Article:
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Discussion in 'Predators and Pests' started by DCW, May 26, 2011.
How do I train my pet dogs not to eat my chickens? Any suggestions are appreciated.
It depends on the dog. Some won't or can't learn not to, and others are quite easy to train.
Our Standard poodle learned pretty quickly not to eat the chickens. We punished him with a "No! Bad dog!" when he chased them. Eventually he discovered that we were happy with him when he didn't chase them, and now he pretty much ignores them. He would rather eat their food than them (I frequently find him chewing on a mouthful of dry feed).
Never let them even look at the birds. Never, even through a window let them stare and want the birds. Sharp correction in the leash or with a squirt bottle in as deep a voice as you can manage, "Noooooo birds, nooooo." Growl, be a big mean dog, "Noo birds."
Make those chickens yours, absolutely yours and you are in charge, ALPHA, over your dog. Eventually it will be hard wired itno your dogs brain those chickens are absolutley not to be touched. even then you need to be alert and periodically reinforce the ban. With my ultra prey drive greyhounds I periodically growl, "Are you lookin' at those birds?!" Both dogs instantly look away even if they weren't staring. They are in the yard with them all the time. They run through the flocks chasign their toys and eat snacks with the birds wher ewhen I first got the birds they were droolign monsters wanting to eat them.
I assume these are free range birds? More dog obedience training to a longer and longer leash until he will listen when off line but, even then don't trust him without supervision. If he is digging into their run - electric fence. Good luck.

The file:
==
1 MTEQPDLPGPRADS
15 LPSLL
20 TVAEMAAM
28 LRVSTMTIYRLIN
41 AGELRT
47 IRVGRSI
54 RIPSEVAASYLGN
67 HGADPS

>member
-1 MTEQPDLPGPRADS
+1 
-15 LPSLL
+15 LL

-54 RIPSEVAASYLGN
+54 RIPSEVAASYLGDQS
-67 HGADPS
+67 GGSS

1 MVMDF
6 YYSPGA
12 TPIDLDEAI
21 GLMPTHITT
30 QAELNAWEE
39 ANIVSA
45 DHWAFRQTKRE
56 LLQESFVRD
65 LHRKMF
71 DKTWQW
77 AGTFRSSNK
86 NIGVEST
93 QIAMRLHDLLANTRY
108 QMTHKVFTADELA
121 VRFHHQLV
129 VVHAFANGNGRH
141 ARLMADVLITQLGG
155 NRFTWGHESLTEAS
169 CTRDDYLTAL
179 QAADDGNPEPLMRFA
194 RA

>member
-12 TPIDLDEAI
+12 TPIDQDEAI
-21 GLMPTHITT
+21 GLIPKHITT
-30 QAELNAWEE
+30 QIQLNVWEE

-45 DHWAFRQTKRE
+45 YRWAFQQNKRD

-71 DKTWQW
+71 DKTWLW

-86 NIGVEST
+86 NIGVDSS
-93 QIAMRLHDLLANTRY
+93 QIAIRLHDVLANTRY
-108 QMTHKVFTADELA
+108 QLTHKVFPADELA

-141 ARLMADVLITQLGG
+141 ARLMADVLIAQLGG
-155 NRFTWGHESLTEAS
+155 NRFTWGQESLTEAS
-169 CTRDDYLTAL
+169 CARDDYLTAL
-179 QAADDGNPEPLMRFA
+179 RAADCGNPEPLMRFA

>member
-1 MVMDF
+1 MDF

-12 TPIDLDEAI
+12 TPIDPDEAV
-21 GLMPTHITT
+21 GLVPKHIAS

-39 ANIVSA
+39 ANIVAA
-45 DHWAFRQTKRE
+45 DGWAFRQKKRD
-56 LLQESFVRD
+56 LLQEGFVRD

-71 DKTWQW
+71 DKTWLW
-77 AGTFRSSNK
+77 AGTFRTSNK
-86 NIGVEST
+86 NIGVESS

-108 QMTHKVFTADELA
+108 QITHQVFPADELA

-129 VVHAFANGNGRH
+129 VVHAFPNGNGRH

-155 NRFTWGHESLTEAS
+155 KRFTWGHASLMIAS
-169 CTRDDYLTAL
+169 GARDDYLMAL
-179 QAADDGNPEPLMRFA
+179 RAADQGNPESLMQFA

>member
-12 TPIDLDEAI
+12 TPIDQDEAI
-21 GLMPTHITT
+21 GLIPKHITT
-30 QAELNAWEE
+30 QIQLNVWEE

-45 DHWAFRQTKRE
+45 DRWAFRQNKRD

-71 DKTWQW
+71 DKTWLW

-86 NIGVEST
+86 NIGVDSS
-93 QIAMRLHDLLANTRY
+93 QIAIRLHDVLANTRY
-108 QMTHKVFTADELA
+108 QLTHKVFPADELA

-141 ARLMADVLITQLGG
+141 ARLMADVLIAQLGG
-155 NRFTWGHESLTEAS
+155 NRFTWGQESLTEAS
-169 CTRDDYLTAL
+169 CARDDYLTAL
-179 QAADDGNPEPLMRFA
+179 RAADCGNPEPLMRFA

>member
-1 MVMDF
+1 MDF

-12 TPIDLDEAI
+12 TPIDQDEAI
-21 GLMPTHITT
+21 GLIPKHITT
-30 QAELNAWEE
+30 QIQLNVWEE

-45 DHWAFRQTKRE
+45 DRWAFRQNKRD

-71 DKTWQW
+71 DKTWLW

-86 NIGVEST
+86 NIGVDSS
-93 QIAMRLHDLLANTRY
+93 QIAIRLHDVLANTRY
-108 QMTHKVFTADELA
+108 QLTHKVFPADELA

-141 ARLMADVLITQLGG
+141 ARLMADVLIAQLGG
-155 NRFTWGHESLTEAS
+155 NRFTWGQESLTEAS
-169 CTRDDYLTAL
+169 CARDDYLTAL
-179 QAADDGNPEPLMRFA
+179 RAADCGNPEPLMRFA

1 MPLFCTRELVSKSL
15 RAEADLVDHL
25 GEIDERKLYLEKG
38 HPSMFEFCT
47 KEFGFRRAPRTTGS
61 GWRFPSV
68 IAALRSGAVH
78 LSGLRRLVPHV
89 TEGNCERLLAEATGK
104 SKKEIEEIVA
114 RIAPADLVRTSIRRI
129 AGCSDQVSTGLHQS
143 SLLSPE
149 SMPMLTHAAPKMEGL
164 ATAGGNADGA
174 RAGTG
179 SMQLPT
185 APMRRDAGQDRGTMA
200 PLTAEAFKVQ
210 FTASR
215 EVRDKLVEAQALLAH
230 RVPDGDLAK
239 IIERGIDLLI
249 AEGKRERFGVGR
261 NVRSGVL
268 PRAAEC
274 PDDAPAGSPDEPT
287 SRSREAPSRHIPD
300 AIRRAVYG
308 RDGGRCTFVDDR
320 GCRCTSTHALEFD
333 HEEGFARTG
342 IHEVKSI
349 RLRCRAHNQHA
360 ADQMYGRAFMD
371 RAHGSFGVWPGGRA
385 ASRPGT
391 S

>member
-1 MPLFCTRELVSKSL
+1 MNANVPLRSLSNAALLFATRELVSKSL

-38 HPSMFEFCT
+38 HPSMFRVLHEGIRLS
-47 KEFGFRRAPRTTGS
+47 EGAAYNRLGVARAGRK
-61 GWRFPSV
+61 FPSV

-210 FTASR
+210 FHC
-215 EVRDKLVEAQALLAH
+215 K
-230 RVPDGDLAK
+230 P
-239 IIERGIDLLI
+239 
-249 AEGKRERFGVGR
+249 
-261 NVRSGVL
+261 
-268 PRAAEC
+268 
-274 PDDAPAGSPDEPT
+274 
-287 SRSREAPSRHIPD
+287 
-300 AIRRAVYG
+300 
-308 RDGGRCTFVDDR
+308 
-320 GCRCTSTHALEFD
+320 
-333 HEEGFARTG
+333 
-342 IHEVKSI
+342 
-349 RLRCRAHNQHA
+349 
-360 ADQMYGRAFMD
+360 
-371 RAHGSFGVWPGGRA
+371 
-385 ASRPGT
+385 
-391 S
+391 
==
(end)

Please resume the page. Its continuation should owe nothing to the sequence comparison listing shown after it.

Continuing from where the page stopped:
I compete in obedience and Schutzhund with four of my dogs, even so, I will never ever trust them around the chickens off leash. A flap of a wing, within a wink of an eye, one of my birds could be dead.
I figure my dogs don't need bird friends, so no loss to them........
From the time our chicks were in the brooder--okay, the bathtub--we made the dogs lay down nearby and ignore the chicks. If the kids were in playing w/the chicks, the dogs were nearby, and and as another poster said, they couldn't start staring at the chicks w/o being corrected.
Now, a few years later, the chickens in the yard are about as exciting as wrens or robins. Its almost like they don't exist to the dogs.
But at the same time, I know that my dogs have no protective instincts toward the chickens. If a chicken started running away, the dog would probably chase it. There's no perfect solution, but a consistent effort can pay off.
And then there are dogs with super-strong prey drive. Just make sure if you have one of those, its not running loose around OTHER people's chickens!!
I haven't read the responses but inevitably someone will say "tie a dead chicken to it's neck"...Ugh, it doesn't work it makes your dog stink..
For every 1 dog that it works for I'd wager there are 200 that it didn't work for and it's just disgusting...
I am of the mind that it takes A LOT of time...We've had our chickens for a while now and the dog still has WAY too much interest in them but I allowed her to sniff the tail feathers of one of the girls while I was holding chickie and dog very obediently laid down and didn't freak. She is getting better but I don't think I'll ever really trust her, the prey drive on my dog is insane. So you need to look at your own dog on an individual level. How crazy does your dog get chasing a rabbit or squirrel? my dog becomes absolutely deaf when she is in hunt mode...Also how experienced are you at obedience training...
It is so much more than just, how do I MAKE my dog do this or that...
Thank y'all for responding
It was funny. When we first got our birds and they were big enough to free range our female dog was rehabbing from a badly broken leg so we concentrated on bird safing our male dog. She was tired, hurting and leashed so had little interest in anything. He learned fast and was pretty trust worthy long before she was close to well enough to be off leash. After several months of showing no interest while leashed the first day she was let loose she went for them. Slow and tottering so not successful but funny in her determination. She actually took longer to chicken safe because I think she apparently spent so long in frustrated longing.